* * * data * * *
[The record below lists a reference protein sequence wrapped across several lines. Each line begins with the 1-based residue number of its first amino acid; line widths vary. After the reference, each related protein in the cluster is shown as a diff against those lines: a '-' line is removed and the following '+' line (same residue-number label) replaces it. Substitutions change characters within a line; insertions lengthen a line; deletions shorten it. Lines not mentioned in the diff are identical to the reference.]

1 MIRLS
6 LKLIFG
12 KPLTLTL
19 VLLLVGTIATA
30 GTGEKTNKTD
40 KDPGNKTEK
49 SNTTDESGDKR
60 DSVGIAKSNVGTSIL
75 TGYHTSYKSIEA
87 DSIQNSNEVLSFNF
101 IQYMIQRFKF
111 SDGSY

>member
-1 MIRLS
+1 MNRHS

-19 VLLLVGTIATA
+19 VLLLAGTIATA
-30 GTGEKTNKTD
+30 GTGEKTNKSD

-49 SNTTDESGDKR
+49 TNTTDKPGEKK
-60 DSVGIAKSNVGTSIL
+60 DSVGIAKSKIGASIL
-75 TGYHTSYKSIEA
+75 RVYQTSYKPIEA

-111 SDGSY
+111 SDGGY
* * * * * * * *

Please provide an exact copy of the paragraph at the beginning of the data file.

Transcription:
[The record below lists a reference protein sequence wrapped across several lines. Each line begins with the 1-based residue number of its first amino acid; line widths vary. After the reference, each related protein in the cluster is shown as a diff against those lines: a '-' line is removed and the following '+' line (same residue-number label) replaces it. Substitutions change characters within a line; insertions lengthen a line; deletions shorten it. Lines not mentioned in the diff are identical to the reference.]